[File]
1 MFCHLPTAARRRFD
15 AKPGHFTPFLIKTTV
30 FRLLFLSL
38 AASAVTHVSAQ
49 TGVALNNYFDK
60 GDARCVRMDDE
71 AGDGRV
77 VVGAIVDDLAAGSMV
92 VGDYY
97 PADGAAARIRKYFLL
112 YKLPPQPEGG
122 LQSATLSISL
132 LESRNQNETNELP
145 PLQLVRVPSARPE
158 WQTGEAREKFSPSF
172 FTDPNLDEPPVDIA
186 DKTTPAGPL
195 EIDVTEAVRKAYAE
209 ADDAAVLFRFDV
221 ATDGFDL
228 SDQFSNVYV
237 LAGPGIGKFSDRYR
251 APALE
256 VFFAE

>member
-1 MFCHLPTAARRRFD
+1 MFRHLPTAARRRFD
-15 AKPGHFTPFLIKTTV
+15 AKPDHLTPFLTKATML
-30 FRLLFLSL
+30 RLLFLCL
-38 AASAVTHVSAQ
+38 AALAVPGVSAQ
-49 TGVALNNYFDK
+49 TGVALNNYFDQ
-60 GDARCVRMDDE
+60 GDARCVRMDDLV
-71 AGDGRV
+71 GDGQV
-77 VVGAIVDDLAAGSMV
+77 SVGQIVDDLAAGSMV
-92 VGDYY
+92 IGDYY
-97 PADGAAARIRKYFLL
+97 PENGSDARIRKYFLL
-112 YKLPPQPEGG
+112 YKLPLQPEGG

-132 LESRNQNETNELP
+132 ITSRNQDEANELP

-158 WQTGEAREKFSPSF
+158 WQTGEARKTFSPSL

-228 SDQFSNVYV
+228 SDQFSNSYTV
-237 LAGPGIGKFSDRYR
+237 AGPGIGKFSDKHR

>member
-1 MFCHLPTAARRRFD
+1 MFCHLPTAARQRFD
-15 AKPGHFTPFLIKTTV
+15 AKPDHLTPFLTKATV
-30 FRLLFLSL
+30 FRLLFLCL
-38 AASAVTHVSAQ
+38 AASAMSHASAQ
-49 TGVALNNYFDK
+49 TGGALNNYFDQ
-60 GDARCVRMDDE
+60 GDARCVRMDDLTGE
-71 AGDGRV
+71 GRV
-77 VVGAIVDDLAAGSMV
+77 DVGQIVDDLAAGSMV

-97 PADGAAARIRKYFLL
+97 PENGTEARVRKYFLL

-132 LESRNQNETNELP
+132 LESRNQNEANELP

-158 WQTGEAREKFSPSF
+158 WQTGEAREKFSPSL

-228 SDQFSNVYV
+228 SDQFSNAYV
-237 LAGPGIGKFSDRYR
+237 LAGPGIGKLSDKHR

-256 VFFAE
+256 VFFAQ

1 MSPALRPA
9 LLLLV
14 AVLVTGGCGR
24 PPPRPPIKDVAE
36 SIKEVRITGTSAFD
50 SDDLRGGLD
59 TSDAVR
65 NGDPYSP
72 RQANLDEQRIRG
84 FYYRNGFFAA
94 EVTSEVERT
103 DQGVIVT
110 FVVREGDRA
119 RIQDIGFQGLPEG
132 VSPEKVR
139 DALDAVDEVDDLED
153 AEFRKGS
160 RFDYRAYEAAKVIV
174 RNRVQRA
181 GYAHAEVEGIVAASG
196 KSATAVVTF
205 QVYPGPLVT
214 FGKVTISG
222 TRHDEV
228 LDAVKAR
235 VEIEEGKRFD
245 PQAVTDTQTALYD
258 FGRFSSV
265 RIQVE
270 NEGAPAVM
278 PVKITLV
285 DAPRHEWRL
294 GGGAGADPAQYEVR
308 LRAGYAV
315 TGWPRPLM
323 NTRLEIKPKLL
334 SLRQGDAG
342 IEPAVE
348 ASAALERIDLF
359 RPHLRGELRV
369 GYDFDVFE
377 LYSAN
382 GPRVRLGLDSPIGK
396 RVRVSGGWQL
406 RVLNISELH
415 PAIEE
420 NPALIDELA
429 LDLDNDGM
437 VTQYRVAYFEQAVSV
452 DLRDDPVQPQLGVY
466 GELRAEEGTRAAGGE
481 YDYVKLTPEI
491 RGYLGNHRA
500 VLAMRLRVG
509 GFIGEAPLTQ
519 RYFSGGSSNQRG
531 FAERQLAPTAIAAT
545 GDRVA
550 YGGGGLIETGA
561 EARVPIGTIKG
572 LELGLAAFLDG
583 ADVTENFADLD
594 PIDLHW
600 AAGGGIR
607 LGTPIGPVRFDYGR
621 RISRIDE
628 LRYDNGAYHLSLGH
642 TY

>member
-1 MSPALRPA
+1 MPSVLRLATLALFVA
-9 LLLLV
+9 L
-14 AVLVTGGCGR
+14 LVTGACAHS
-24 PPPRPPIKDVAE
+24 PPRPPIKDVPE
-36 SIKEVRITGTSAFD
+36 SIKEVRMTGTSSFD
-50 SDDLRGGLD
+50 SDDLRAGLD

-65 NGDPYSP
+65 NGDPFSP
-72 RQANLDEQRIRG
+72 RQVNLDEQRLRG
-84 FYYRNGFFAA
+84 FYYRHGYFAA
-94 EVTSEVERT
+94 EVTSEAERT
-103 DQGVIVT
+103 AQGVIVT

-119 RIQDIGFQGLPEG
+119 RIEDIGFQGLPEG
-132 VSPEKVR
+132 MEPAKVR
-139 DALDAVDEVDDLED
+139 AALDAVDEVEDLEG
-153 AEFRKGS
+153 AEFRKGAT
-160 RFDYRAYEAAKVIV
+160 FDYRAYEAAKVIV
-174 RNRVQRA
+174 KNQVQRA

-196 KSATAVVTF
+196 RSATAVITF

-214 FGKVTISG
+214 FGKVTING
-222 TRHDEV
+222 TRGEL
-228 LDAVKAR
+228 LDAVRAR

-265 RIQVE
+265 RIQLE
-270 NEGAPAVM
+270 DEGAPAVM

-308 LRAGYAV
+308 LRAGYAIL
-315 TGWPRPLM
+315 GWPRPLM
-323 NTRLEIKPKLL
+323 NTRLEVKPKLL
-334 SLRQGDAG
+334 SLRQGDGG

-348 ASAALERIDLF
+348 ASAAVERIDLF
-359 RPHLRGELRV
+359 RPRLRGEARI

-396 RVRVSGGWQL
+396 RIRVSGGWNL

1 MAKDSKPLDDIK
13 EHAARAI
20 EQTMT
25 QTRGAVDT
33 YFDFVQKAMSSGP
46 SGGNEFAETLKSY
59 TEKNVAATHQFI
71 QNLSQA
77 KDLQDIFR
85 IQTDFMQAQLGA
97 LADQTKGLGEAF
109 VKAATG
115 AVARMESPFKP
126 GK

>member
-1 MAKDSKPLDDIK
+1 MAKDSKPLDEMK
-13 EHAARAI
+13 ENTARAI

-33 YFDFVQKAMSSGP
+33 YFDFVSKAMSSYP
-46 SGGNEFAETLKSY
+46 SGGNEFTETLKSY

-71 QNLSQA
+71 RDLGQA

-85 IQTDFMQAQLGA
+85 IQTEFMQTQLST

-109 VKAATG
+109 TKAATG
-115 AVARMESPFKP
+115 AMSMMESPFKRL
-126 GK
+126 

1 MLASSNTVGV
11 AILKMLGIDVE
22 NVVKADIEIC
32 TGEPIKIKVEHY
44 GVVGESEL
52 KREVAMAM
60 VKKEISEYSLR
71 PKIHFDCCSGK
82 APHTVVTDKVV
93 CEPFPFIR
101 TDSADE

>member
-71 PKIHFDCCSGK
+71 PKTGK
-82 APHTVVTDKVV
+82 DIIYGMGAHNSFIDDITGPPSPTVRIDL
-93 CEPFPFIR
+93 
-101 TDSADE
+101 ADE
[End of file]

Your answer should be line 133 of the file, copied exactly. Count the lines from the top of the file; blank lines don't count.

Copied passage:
437 VTQYRVAYFEQAVSV